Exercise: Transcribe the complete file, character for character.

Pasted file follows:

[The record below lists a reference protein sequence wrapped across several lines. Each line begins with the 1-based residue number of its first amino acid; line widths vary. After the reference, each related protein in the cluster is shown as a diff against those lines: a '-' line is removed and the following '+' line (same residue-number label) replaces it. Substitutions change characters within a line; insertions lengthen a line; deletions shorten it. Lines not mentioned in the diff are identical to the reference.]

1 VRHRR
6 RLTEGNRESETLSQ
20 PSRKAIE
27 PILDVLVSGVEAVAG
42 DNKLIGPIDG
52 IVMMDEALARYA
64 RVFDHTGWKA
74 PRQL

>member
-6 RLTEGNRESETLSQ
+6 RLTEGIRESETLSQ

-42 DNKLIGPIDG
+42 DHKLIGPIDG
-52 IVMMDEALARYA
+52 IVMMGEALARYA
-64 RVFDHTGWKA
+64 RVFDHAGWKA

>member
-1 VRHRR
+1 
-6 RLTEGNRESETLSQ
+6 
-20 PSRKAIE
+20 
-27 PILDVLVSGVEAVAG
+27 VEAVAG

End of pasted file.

[The record below lists a reference protein sequence wrapped across several lines. Each line begins with the 1-based residue number of its first amino acid; line widths vary. After the reference, each related protein in the cluster is shown as a diff against those lines: a '-' line is removed and the following '+' line (same residue-number label) replaces it. Substitutions change characters within a line; insertions lengthen a line; deletions shorten it. Lines not mentioned in the diff are identical to the reference.]

1 VRHRR
6 RLTEGNRESETLSQ
20 PSRKAIE
27 PILDVLVSGVEAVAG
42 DNKLIGPIDG
52 IVMMDEALARYA
64 RVFDHTGWKA
74 PRQL

>member
-6 RLTEGNRESETLSQ
+6 RLTEGIRESETLSQ

-42 DNKLIGPIDG
+42 DHKLIGPIDG
-52 IVMMDEALARYA
+52 IVMMGEALARYA
-64 RVFDHTGWKA
+64 RVFDHAGWKA

>member
-1 VRHRR
+1 
-6 RLTEGNRESETLSQ
+6 
-20 PSRKAIE
+20 
-27 PILDVLVSGVEAVAG
+27 VEAVAG